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RE: Validity

From: Bailey, Bruce <Bruce.Bailey@ed.gov>
Date: Sat, 5 Nov 2005 17:21:36 -0500
Message-ID: <CCDBDCBFA650F74AA88830D4BACDBAB50B2D4983@wdcrobe2m02.ed.gov>
To: "Paul Walsh" <paul.walsh@segalamtest.com>, <w3c-wai-gl@w3.org>
Cc: "Matt May" <mcmay@bestkungfu.com>
> Validity does not equal accessibility.
> An accessible website can still contain invalid code.
> If nobody is contesting the above, and it’s possible to have an accessible site containing invalid code, how can you justify mandating code validity in an ‘accessibility’ initiative?

Pick one:
(1)  I am slow.
(2)  I am a pawn of the Illuminati who seek to promote validity for some mysterious but no doubt nefarious reason.
(3)  I sincerely believe I have deeper understanding of the implications that validity has for accessibility than those who arguing that leaving it as L2 is the better choice.

If the answer is (3) one could reasonably assume that my inability to articulate that conviction is the source of some personal frustration.  But that doesn’t mean I am wrong.

> If there are specific issues that cause specific errors, create specific guidelines to address them 

The specific issues caused by broken code can NOT be listed in any comprehensive fashion, especially by a static standards document.  They change with every new version of software.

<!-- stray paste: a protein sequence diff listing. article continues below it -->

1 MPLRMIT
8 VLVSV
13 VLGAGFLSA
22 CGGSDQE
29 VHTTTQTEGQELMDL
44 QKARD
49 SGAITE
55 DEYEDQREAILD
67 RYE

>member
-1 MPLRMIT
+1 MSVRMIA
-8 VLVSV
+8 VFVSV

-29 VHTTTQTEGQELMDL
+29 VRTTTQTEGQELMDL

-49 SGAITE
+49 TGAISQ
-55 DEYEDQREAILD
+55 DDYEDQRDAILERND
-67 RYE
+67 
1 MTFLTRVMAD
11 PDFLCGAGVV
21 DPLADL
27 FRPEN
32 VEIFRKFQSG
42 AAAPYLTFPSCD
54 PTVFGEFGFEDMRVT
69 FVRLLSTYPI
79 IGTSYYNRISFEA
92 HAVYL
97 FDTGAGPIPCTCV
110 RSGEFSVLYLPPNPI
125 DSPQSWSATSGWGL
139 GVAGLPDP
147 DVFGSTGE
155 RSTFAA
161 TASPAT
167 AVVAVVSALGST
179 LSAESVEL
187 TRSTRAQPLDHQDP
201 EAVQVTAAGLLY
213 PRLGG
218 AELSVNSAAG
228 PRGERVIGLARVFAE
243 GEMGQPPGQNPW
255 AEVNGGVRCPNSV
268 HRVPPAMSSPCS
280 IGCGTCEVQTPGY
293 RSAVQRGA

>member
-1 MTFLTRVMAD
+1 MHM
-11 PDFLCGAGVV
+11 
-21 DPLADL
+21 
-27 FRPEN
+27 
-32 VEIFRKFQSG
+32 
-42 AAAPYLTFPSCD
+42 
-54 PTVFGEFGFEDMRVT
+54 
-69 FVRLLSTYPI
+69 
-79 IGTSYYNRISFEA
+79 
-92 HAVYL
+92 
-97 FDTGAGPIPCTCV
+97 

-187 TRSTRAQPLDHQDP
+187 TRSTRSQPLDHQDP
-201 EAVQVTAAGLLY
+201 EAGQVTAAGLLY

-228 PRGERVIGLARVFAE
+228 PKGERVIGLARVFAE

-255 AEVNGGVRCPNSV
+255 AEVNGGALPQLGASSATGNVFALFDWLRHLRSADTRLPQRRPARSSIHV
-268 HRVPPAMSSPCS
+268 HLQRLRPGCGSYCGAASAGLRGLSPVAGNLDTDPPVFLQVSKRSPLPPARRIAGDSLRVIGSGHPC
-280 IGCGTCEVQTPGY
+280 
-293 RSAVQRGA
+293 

> and stop trying to carpet bomb them with validity

Except that we know that validity will *help* a great, great deal.

> that is just to difficult and costly for the vast majority of large portals to address.

This is the same arguement we used to hear about why the Federal government could never address accessibility.  Validity, given the current state of the art, *can* be difficult and costly.  If validity were treated seriously by a large market segment, say the U.S. Government for example, those systemic problems would disappear relatively quickly.  We saw that happen with accessibility and 508.  The issue, for years and years, was perceived as being to difficult and costly.  Once the Federal government got serious about it, accessibility just became part of doing business.

> Otherwise you will alienate a large population where ‘valid’ code is just 
> not possible, yet accessibility is.

The majority of the population is comfortable with code soup, that will not change soon, not even if validity is elevated to L1 in WCAG2.  The people who are comfortable violating WCAG1 double A in the name of accessibility will be comfortable violating WCAG2 and are not likely to be alienated.  There will be a large population who is alienated if WAI doesn’t grow a backbone about this.

The elephant in the room is that WAI is, understandably, frightened of over reaching.  The code phrase for this is “being practical.”  I appreciate the fear, but I believe it is misplaced.  With the benefit of hindsight, who here thinks that if in 1999 validity (3.2) was P1, that WCAG1 would not have been as successful as it was?  Anyone?  Matt?

Then let us look what happened with 508:  For the most part, only the non-subjective P1 got adopted.  Well, WCAG1 3.2 is certainly not subjective!  Have you considered how much *better* (and by better I mean more accessible) the web would be *now* if the importance of validity was elevated six years ago?   I am hoping we don’t waste another six years waiting for WCAG3.
Received on Saturday, 5 November 2005 22:21:45 GMT

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